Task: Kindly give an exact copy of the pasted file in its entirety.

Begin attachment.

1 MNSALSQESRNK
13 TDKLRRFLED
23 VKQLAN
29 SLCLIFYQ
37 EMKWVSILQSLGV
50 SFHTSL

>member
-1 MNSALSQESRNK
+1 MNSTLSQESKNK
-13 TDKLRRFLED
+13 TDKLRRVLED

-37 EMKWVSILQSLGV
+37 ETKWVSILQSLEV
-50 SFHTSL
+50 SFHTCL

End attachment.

1 MNSALSQESRNK
13 TDKLRRFLED
23 VKQLAN
29 SLCLIFYQ
37 EMKWVSILQSLGV
50 SFHTSL

>member
-1 MNSALSQESRNK
+1 MNSTLSQESKNK
-13 TDKLRRFLED
+13 TDKLRRVLED

-37 EMKWVSILQSLGV
+37 ETKWVSILQSLEV
-50 SFHTSL
+50 SFHTCL